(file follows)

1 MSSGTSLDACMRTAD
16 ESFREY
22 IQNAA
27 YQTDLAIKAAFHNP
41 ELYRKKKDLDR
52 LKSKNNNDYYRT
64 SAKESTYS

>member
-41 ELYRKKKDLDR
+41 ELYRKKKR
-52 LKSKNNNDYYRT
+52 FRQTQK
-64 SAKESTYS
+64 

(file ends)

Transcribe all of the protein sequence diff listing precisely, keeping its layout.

1 MSSGTSLDACMRTAD
16 ESFREY
22 IQNAA
27 YQTDLAIKAAFHNP
41 ELYRKKKDLDR
52 LKSKNNNDYYRT
64 SAKESTYS

>member
-41 ELYRKKKDLDR
+41 ELYRKKKR
-52 LKSKNNNDYYRT
+52 FRQTQK
-64 SAKESTYS
+64 